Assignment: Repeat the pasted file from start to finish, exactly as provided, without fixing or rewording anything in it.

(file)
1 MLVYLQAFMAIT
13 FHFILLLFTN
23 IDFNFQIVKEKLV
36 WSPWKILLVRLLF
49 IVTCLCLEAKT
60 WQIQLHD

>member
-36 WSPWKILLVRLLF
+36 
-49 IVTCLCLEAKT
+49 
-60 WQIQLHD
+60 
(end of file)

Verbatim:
1 MLVYLQAFMAIT
13 FHFILLLFTN
23 IDFNFQIVKEKLV
36 WSPWKILLVRLLF
49 IVTCLCLEAKT
60 WQIQLHD

>member
-36 WSPWKILLVRLLF
+36 
-49 IVTCLCLEAKT
+49 
-60 WQIQLHD
+60 